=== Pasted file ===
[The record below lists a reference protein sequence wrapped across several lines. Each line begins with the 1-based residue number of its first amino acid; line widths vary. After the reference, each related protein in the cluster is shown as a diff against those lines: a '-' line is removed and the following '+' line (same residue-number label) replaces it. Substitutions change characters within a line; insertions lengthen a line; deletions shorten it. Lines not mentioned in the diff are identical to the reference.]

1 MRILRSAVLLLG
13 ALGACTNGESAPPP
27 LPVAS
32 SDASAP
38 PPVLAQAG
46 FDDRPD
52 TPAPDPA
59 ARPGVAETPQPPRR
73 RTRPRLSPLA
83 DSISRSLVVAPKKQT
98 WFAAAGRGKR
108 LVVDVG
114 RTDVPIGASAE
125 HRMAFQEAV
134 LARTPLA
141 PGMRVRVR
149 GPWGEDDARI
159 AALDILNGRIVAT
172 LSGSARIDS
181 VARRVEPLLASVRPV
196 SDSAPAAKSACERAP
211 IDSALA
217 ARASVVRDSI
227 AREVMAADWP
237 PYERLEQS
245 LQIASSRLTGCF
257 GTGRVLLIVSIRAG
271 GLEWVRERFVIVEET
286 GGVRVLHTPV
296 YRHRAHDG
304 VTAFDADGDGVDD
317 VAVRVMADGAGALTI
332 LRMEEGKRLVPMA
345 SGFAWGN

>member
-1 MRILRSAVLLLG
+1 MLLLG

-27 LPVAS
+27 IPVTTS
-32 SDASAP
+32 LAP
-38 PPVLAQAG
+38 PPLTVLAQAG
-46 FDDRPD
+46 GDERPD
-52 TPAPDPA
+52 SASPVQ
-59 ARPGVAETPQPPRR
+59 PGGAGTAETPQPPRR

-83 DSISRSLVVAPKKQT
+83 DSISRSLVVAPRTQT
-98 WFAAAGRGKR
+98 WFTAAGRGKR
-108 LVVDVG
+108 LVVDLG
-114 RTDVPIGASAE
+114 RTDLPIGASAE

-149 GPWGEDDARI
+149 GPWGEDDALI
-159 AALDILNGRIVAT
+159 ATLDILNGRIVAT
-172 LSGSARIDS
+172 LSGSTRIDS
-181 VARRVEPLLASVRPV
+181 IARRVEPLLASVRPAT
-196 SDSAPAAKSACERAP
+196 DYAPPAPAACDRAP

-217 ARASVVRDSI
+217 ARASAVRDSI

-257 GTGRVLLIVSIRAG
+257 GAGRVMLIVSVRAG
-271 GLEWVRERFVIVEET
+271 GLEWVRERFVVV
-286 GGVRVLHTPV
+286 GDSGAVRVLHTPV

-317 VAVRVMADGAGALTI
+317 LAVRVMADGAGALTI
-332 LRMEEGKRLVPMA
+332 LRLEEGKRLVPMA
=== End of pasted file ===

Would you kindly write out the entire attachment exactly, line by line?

[The record below lists a reference protein sequence wrapped across several lines. Each line begins with the 1-based residue number of its first amino acid; line widths vary. After the reference, each related protein in the cluster is shown as a diff against those lines: a '-' line is removed and the following '+' line (same residue-number label) replaces it. Substitutions change characters within a line; insertions lengthen a line; deletions shorten it. Lines not mentioned in the diff are identical to the reference.]

1 MRILRSAVLLLG
13 ALGACTNGESAPPP
27 LPVAS
32 SDASAP
38 PPVLAQAG
46 FDDRPD
52 TPAPDPA
59 ARPGVAETPQPPRR
73 RTRPRLSPLA
83 DSISRSLVVAPKKQT
98 WFAAAGRGKR
108 LVVDVG
114 RTDVPIGASAE
125 HRMAFQEAV
134 LARTPLA
141 PGMRVRVR
149 GPWGEDDARI
159 AALDILNGRIVAT
172 LSGSARIDS
181 VARRVEPLLASVRPV
196 SDSAPAAKSACERAP
211 IDSALA
217 ARASVVRDSI
227 AREVMAADWP
237 PYERLEQS
245 LQIASSRLTGCF
257 GTGRVLLIVSIRAG
271 GLEWVRERFVIVEET
286 GGVRVLHTPV
296 YRHRAHDG
304 VTAFDADGDGVDD
317 VAVRVMADGAGALTI
332 LRMEEGKRLVPMA
345 SGFAWGN

>member
-1 MRILRSAVLLLG
+1 MLLLG

-27 LPVAS
+27 IPVTTS
-32 SDASAP
+32 LAP
-38 PPVLAQAG
+38 PPLTVLAQAG
-46 FDDRPD
+46 GDERPD
-52 TPAPDPA
+52 SASPVQ
-59 ARPGVAETPQPPRR
+59 PGGAGTAETPQPPRR

-83 DSISRSLVVAPKKQT
+83 DSISRSLVVAPRTQT
-98 WFAAAGRGKR
+98 WFTAAGRGKR
-108 LVVDVG
+108 LVVDLG
-114 RTDVPIGASAE
+114 RTDLPIGASAE

-149 GPWGEDDARI
+149 GPWGEDDALI
-159 AALDILNGRIVAT
+159 ATLDILNGRIVAT
-172 LSGSARIDS
+172 LSGSTRIDS
-181 VARRVEPLLASVRPV
+181 IARRVEPLLASVRPAT
-196 SDSAPAAKSACERAP
+196 DYAPPAPAACDRAP

-217 ARASVVRDSI
+217 ARASAVRDSI

-257 GTGRVLLIVSIRAG
+257 GAGRVMLIVSVRAG
-271 GLEWVRERFVIVEET
+271 GLEWVRERFVVV
-286 GGVRVLHTPV
+286 GDSGAVRVLHTPV

-317 VAVRVMADGAGALTI
+317 LAVRVMADGAGALTI
-332 LRMEEGKRLVPMA
+332 LRLEEGKRLVPMA